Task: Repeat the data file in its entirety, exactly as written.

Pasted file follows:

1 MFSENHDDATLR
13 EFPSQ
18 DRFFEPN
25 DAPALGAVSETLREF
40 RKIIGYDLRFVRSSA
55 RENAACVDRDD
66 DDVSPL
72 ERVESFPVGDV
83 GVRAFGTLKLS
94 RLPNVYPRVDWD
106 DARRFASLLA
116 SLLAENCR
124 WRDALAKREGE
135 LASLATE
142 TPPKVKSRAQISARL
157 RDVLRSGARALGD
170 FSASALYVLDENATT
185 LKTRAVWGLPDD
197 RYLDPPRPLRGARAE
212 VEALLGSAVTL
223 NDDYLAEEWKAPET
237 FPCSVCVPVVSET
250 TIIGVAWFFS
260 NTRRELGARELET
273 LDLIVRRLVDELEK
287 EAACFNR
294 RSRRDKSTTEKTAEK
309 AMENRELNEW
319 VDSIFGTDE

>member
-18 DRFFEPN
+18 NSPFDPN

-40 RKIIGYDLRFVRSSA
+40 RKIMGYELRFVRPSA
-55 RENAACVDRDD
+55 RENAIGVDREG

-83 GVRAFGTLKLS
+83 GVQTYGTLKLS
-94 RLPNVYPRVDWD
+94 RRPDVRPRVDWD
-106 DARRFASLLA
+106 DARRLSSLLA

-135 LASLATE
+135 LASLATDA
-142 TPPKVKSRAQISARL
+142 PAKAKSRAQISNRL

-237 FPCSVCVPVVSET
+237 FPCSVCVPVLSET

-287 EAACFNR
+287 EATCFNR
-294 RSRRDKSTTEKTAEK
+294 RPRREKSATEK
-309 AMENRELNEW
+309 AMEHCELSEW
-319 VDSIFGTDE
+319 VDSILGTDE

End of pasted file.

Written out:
1 MFSENHDDATLR
13 EFPSQ
18 DRFFEPN
25 DAPALGAVSETLREF
40 RKIIGYDLRFVRSSA
55 RENAACVDRDD
66 DDVSPL
72 ERVESFPVGDV
83 GVRAFGTLKLS
94 RLPNVYPRVDWD
106 DARRFASLLA
116 SLLAENCR
124 WRDALAKREGE
135 LASLATE
142 TPPKVKSRAQISARL
157 RDVLRSGARALGD
170 FSASALYVLDENATT
185 LKTRAVWGLPDD
197 RYLDPPRPLRGARAE
212 VEALLGSAVTL
223 NDDYLAEEWKAPET
237 FPCSVCVPVVSET
250 TIIGVAWFFS
260 NTRRELGARELET
273 LDLIVRRLVDELEK
287 EAACFNR
294 RSRRDKSTTEKTAEK
309 AMENRELNEW
319 VDSIFGTDE

>member
-18 DRFFEPN
+18 NSPFDPN

-40 RKIIGYDLRFVRSSA
+40 RKIMGYELRFVRPSA
-55 RENAACVDRDD
+55 RENAIGVDREG

-83 GVRAFGTLKLS
+83 GVQTYGTLKLS
-94 RLPNVYPRVDWD
+94 RRPDVRPRVDWD
-106 DARRFASLLA
+106 DARRLSSLLA

-135 LASLATE
+135 LASLATDA
-142 TPPKVKSRAQISARL
+142 PAKAKSRAQISNRL

-237 FPCSVCVPVVSET
+237 FPCSVCVPVLSET

-287 EAACFNR
+287 EATCFNR
-294 RSRRDKSTTEKTAEK
+294 RPRREKSATEK
-309 AMENRELNEW
+309 AMEHCELSEW
-319 VDSIFGTDE
+319 VDSILGTDE